Respondents are asked how many outcomes of type x would be considered as valuable as saving the life of one young person. This direct elicitation allows all aspects of the given health outcome to be taken into account, including the initial health states as well as the extent of potential gains in health and the characteristics of the persons who would benefit. Nord proposes this unit of measure as a common denominator for all societal investments in health and longevity improvements.
The SAVE measure, like the HYE, requires direct elicitation for many specific health profiles, and thus faces the same implementation difficulties. Index values for SAVEs are not available in the research literature and, as with PTO values more generally, the reliability of the technique has not been determined.
We take up the issue of societal values and QALYs again in Chapter 4, where we examine the ethical assumptions embedded in the QALY metric and strategies for addressing distributive and other ethical issues that arise in regulatory CEAs that employ QALYs.
The QALY is the obvious choice at this time for standardizing regulatory analysis on a single HALY metric. Researchers have completed only limited work using the HYE and the SAVE, and health state values using these metrics are not readily available. Furthermore, values for the wide range of health conditions considered in regulatory analysis are not likely to be developed in the near term using these approaches, given the complexities of establishing values (such as conditioning health state values on duration or transitions from prior health states) and the expense of related research. The HYE, while in theory superior to the QALY as a measure of preferences for health, would require a significantly more complex elicitation process, as would the SAVE, which is valued using variants of the PTO method. The DALY can be valued using a variety of methods consistent with QALY measurement. However, the inversion of the calculations, as losses averted from some normative life expectancy, introduces opportunities for confusion in interpretation if other results are presented as QALY gains.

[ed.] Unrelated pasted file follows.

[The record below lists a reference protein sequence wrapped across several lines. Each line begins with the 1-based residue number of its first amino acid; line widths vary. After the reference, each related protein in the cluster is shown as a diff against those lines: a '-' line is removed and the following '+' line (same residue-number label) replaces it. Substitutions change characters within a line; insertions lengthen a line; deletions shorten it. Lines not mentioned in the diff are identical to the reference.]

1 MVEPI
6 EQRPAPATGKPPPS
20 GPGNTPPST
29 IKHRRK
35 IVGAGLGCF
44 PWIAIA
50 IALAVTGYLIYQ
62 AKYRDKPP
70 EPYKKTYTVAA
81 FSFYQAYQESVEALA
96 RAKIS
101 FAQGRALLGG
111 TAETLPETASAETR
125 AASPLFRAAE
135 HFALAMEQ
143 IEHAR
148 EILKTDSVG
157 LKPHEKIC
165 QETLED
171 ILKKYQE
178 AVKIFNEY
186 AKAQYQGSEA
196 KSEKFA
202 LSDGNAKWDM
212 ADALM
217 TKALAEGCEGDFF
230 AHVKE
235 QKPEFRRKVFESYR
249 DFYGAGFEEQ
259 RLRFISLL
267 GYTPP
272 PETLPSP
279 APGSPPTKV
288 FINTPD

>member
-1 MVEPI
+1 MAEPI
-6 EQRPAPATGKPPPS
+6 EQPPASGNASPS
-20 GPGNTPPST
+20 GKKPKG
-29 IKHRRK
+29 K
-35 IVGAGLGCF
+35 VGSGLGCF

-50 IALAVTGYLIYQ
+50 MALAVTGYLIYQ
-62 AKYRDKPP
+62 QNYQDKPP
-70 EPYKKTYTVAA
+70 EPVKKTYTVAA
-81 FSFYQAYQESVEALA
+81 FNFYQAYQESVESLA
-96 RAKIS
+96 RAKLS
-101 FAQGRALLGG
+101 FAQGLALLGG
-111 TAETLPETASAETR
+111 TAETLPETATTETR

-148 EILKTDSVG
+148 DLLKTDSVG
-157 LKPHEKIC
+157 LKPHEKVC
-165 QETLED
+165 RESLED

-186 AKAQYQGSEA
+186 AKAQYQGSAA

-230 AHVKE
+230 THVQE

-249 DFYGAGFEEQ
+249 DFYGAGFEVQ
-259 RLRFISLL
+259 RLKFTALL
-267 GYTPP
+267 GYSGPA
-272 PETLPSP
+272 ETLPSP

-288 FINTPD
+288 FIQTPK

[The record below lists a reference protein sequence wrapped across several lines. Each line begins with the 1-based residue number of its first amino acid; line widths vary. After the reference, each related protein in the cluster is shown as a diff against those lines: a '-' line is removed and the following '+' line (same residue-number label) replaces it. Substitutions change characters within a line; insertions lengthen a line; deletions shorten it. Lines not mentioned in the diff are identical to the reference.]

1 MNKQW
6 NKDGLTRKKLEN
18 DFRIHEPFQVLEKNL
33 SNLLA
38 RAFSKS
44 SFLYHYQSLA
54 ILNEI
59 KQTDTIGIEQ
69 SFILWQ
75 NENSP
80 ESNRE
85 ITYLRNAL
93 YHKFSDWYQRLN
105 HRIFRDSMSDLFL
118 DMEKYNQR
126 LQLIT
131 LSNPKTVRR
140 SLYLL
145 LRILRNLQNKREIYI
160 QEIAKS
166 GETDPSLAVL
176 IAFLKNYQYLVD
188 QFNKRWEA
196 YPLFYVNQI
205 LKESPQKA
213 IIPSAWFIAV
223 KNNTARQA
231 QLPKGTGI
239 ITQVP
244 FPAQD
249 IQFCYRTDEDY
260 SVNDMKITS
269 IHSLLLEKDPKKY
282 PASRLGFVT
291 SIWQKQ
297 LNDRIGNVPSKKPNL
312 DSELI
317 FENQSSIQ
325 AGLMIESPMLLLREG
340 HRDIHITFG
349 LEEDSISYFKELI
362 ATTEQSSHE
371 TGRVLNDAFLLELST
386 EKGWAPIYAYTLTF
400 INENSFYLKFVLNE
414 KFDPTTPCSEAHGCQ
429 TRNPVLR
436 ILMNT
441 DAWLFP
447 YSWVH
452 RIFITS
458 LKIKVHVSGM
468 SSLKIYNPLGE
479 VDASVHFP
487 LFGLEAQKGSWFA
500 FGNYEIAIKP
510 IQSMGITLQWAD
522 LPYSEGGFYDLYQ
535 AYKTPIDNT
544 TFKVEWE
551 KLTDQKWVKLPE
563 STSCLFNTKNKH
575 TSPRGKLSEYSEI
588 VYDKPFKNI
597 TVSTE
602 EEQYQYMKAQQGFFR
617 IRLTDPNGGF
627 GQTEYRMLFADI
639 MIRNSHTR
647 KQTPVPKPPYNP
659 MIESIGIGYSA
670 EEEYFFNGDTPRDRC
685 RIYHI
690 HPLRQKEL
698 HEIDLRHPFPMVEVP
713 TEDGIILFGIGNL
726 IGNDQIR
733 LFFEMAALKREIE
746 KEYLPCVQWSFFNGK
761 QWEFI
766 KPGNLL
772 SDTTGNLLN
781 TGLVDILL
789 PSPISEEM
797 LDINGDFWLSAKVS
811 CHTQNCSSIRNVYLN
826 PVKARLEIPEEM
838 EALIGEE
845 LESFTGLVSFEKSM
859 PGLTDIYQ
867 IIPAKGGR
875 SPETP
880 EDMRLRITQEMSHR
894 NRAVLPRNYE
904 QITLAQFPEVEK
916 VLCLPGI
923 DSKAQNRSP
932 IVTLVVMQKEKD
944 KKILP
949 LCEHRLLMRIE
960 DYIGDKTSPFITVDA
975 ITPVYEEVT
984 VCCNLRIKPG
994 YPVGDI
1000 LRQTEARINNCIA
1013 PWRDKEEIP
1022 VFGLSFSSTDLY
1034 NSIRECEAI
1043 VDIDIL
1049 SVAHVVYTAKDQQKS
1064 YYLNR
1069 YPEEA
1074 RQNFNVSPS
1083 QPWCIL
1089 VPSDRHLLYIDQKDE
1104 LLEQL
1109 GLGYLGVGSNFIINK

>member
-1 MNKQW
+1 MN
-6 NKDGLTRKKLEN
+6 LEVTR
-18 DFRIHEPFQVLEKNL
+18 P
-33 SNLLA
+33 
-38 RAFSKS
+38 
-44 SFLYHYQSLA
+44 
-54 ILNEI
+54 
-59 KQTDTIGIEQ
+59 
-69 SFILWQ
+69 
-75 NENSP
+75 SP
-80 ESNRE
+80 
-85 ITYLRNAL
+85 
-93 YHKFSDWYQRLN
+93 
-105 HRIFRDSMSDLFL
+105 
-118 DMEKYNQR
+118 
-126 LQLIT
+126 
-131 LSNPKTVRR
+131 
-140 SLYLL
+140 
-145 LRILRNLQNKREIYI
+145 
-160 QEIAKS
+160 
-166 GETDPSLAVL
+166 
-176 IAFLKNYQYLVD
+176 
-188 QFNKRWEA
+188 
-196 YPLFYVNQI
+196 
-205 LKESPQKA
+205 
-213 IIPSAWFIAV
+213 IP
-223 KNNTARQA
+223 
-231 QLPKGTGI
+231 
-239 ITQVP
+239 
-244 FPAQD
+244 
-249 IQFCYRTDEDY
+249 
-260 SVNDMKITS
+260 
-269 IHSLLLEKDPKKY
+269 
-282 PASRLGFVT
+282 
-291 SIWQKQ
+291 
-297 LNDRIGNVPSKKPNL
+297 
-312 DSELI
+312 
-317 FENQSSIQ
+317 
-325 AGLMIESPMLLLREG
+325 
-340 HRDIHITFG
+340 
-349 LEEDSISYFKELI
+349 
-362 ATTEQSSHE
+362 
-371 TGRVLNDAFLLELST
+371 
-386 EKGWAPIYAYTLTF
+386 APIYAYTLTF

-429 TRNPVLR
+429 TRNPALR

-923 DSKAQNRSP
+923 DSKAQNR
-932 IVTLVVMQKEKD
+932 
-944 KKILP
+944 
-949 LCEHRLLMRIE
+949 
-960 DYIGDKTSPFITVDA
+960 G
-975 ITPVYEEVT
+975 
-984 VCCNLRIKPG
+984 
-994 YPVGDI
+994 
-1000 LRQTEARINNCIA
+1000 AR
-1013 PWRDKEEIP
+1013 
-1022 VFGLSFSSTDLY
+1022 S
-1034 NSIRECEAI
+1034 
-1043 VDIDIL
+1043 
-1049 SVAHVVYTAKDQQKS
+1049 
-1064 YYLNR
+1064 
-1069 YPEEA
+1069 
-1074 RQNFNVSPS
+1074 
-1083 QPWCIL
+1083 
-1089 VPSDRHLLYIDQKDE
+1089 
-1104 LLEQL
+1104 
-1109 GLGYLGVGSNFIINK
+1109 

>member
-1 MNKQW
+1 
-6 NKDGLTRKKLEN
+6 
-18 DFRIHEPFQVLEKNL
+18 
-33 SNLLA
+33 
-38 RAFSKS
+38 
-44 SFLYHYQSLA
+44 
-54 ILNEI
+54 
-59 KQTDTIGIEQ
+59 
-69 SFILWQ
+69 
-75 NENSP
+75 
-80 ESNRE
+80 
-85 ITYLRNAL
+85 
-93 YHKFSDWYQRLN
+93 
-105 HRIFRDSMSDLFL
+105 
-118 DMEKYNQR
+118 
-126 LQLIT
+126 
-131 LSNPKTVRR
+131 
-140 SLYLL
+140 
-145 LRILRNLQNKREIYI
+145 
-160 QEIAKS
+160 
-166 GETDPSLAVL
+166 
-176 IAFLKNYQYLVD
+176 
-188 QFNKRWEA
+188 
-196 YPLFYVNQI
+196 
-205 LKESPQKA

Alternatives to the QALY have not undergone extensive reliability evaluation. Although the QALY can be criticized for not adhering to expected utility theory or for ignoring certain dimensions of societal values for health-related improvements such as severity or threat to life, it is feasible and widely used. In addition, the QALY is supported by a number of generic, multiattribute HRQL survey instruments and can be estimated for health endpoints in regulatory analysis using a variety of approaches.